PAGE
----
Credit: Spectrum courtesy S.R. Federman. Reproduced by permission of the AAS.
Cosmic Origins Spectrograph Average Spectrum of 22 AGNs (Active Galactic Nuclei): The spectra were shifted to appear as if they were not redshifted before being averaged. All the objects have spectra that look like quasi-stellar objects, but some are of low enough luminosity that the host galaxy is visible and has a name. The main features of the spectrum are as follows: a purple/blue line drawn through the spectrum is the "continuum," mostly due to the AGN, a continuous glow caused by a very hot gas in a strong magnetic field; a red line represents the fitted spectrum of emission lines, thought to arise in a disk that surrounds the central black hole of the AGN. (These are most clear at the right end.) The ions that are seen in emission are labelled: N V, C IV, He II etc. The Roman numeral is the charge of the ion plus one: N V is four-times ionized oxygen, meaning that four electrons have been stripped off the atom. The ion has a net charge of positive four. The black line traces the actual data. Below about 950 Å, neutral hydrogen absorption lines from the intergalactic medium exist in each of the individual spectra, which had to removed as best as possible before averaging. The red rectangles at the bottom denote regions between the AGN emission lines that are taken to represent the continuum emission of the AGN. The resolution is about 20,000 km/sec. For more information about this spectrum, see Shull, J. M., Stevans, M., Danforth, C. W. 2012, ApJ, 752, 162.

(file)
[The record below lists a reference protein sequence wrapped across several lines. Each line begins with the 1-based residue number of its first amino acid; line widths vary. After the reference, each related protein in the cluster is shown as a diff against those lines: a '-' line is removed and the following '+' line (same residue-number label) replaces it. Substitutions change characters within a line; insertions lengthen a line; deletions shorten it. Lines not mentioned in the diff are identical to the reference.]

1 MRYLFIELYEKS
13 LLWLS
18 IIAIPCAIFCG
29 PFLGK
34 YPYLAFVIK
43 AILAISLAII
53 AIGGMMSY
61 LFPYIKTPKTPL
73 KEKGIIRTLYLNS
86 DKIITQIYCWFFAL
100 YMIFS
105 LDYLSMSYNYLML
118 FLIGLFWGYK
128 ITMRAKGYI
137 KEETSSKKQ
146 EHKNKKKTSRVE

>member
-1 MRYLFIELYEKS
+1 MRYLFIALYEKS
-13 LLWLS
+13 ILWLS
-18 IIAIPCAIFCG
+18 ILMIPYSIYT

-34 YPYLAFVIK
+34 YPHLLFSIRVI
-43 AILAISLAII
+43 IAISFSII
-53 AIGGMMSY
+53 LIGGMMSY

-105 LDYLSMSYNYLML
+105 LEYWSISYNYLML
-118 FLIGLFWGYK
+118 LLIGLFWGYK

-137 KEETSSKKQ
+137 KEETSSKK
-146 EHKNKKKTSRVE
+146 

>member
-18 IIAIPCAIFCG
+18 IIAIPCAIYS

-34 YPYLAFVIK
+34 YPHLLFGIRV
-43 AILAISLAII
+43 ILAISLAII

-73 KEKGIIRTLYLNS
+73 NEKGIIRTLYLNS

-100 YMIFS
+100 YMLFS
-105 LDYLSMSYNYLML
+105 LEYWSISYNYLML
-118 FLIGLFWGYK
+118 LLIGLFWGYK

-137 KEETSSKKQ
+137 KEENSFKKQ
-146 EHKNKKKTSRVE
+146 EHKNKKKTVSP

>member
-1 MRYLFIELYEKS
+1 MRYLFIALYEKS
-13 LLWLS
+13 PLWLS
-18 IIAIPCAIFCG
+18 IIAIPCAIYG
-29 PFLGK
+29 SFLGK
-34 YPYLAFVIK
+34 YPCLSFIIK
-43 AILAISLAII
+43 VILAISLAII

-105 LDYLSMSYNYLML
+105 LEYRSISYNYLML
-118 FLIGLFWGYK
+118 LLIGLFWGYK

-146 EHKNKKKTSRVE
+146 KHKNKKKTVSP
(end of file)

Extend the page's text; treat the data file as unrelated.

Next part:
Credit: Spectrum courtesy Michael Shull. Reproduced by permission of the AAS.